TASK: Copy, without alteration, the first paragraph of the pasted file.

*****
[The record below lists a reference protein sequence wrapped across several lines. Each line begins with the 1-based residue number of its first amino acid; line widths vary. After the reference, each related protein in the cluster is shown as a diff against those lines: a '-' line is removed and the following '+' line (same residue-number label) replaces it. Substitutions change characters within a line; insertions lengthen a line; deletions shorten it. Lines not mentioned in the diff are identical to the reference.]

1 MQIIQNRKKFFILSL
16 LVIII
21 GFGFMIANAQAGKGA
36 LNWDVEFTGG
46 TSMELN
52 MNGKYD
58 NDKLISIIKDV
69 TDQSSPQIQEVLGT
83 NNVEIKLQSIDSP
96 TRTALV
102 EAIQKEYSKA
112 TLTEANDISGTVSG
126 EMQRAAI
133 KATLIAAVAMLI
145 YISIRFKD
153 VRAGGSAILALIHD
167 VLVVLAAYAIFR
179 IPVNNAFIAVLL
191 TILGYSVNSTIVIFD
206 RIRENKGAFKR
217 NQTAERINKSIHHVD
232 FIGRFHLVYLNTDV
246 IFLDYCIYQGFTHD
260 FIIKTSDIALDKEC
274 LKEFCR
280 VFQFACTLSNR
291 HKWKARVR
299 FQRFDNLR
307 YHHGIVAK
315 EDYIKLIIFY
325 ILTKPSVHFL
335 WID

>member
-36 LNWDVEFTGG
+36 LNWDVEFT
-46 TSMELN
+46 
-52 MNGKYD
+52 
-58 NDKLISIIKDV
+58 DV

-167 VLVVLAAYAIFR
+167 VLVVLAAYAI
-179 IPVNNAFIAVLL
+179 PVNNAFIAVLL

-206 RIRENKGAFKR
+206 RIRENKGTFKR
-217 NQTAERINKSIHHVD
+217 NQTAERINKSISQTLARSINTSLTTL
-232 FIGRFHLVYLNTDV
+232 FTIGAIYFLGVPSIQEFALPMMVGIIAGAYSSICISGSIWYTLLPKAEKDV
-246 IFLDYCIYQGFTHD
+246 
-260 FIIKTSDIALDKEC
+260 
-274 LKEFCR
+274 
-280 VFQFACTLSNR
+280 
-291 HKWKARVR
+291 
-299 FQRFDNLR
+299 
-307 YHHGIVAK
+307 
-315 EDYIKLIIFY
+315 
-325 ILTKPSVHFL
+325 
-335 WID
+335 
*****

[The record below lists a reference protein sequence wrapped across several lines. Each line begins with the 1-based residue number of its first amino acid; line widths vary. After the reference, each related protein in the cluster is shown as a diff against those lines: a '-' line is removed and the following '+' line (same residue-number label) replaces it. Substitutions change characters within a line; insertions lengthen a line; deletions shorten it. Lines not mentioned in the diff are identical to the reference.]